Tuesday, September 09, 2008

Revolution: The Making of the Beatles' White Album

by David Quantick

Most books about the Beatles reveal the big picture first and ask questions afterward. This book reverses that approach. Revolution takes a fresh and often funny look at the magnificent and sometimes idiotic career path of the Beatles through the prism of one vital album--a record considered by many (including John Lennon) to be the one on which they reached their peak as songwriters. It focuses not just on the intimate recording details and creative process, but on the politics, music, and culture of the era, as well as the band's individual development amid increasing dissolution. In crisp and witty prose, the inside stories behind the making of the album are revealed: how the White Album got its look and name; why it included the most experimental track the Beatles ever recorded; how it inspired the bloody massacres of Charles Manson and his "Family"; why Ringo Starr walked out on the session and who replaced him; the actual identities of "Dear Prudence," "Sexy Sadie," "Martha My Dear," "Julia," and "Bungalow Bill"; on which song Yoko sang lead; which song is about Eric Clapton's teeth; what songs were left off the album, and much more.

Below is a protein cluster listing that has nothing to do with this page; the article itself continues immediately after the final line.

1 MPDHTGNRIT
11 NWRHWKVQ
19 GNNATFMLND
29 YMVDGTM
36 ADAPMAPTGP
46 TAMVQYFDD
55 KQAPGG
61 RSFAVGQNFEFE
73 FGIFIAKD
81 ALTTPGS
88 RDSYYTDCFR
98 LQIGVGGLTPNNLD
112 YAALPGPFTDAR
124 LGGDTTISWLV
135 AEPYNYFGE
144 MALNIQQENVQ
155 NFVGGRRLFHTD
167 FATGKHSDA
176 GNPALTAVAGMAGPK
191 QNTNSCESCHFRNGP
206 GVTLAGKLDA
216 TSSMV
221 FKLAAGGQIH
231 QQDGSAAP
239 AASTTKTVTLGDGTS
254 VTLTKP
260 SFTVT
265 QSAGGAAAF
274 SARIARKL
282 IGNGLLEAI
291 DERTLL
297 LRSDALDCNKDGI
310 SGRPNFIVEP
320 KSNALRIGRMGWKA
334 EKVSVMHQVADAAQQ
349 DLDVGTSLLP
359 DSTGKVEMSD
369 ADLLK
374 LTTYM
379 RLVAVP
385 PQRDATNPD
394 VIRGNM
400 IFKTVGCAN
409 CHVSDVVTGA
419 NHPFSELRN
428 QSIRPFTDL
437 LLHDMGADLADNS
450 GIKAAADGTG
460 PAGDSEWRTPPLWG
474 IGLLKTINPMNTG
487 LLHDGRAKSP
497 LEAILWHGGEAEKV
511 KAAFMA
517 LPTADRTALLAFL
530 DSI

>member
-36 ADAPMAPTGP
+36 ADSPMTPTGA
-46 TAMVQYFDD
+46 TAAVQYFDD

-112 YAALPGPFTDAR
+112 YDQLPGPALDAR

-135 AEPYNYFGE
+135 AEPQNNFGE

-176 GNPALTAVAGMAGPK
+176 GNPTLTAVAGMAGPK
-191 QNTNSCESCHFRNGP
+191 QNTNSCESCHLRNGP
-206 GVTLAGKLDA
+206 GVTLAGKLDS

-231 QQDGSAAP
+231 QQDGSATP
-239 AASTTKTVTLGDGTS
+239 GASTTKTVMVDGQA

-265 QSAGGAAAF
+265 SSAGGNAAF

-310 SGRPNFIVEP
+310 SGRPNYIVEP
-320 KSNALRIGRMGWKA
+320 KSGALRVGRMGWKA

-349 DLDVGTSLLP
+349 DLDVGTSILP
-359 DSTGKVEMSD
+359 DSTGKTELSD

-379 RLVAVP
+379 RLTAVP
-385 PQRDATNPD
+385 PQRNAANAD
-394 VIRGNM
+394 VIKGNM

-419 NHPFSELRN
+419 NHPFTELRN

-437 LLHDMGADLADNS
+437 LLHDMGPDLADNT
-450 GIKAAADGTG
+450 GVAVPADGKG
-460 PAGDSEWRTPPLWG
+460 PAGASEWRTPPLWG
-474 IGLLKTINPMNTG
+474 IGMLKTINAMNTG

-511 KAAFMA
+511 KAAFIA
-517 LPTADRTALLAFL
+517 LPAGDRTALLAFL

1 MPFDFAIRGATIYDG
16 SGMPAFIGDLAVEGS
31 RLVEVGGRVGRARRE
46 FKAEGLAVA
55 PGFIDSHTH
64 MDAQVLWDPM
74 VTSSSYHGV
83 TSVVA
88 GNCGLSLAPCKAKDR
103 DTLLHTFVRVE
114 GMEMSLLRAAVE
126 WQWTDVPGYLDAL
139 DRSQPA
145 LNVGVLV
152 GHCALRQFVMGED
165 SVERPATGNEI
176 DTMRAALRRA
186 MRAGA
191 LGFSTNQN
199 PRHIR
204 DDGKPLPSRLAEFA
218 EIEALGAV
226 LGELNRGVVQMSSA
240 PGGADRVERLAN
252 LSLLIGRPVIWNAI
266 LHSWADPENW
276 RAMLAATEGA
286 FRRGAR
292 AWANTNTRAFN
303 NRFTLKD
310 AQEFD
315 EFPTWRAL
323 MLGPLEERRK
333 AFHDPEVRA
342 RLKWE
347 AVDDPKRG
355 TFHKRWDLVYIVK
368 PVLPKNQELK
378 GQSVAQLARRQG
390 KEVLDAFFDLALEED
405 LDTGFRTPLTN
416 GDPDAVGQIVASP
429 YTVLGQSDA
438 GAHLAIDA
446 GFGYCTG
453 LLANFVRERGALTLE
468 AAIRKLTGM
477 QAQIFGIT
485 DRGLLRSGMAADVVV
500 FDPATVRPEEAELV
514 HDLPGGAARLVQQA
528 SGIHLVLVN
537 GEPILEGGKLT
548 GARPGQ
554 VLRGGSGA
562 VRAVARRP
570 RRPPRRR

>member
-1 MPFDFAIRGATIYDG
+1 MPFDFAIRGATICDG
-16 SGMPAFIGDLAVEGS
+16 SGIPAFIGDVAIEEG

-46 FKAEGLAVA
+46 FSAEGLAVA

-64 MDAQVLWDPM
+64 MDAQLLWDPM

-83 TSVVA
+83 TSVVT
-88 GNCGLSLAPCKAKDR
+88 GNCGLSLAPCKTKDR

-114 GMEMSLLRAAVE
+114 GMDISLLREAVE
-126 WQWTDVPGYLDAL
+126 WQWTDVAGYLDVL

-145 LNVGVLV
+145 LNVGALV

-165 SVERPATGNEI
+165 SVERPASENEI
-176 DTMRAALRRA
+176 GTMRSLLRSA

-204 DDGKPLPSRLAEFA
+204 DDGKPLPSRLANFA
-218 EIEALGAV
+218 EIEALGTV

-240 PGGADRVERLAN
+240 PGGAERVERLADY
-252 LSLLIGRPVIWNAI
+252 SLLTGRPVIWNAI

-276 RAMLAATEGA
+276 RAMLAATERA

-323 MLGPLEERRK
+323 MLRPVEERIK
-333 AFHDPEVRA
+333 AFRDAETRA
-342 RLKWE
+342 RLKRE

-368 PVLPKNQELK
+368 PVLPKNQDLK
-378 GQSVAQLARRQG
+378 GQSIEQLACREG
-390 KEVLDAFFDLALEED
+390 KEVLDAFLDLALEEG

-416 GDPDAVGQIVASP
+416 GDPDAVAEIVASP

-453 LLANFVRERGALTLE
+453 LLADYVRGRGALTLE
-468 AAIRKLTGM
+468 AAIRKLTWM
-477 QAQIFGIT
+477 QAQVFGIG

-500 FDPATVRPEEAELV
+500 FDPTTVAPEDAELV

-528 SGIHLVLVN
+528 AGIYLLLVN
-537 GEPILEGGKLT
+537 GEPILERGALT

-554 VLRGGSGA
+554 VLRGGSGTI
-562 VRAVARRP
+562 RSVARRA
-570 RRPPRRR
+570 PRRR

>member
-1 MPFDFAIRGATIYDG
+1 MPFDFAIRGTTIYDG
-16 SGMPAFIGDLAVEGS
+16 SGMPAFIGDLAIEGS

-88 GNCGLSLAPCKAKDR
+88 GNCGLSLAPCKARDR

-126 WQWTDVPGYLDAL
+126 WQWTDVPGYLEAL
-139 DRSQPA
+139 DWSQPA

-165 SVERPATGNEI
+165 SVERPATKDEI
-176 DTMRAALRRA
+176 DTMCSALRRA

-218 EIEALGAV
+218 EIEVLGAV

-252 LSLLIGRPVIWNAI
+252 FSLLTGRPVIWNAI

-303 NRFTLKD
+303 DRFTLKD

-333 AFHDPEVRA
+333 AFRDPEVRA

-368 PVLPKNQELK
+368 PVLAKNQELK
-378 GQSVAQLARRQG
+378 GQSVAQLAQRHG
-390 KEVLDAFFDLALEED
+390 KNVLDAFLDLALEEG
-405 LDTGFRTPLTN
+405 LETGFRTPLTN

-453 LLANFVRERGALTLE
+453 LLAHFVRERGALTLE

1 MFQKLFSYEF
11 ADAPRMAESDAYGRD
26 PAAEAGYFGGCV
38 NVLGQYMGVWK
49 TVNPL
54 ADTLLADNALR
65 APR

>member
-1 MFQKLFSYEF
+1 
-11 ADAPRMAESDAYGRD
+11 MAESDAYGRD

David Quantick has written for most music journals, from Spin and the New Musical Express to Q and Blender. He wrote Eddie Izzard: Dress to Kill with Eddie Izzard, writes comedy for television and radio, and is responsible for www.thejunkiestv.com, the world's first Internet sitcom. He stars in the show Lloyd Cole Knew My Father, the only touring production to ask what it's really like to be a music journalist, and soon to be a BBC radio series. He is also the author of The Clash and Beck.

Some albums are so extraordinary that they influence generations of aspiring artists, and even redefine entire genres. The Vinyl Frontier is a distinguished series of books that examine the making of these groundbreaking records.

The Beatles' White Album is at once familiar, obscure, humorous, and iconoclastic. Lyrically and musically diverse, it emerged out of a time that saw a transition from peace to love to violence and unrest, while the Beatles themselves were falling apart both personally and professionally.

This intelligent and entertaining book is an in-depth analysis of the songs, the times, and the personalities that together made this album so memorable. David Quantick reveals the intimate creative processes of the band, and examines the ultimate significance and lasting legacy of this genre-defying album.

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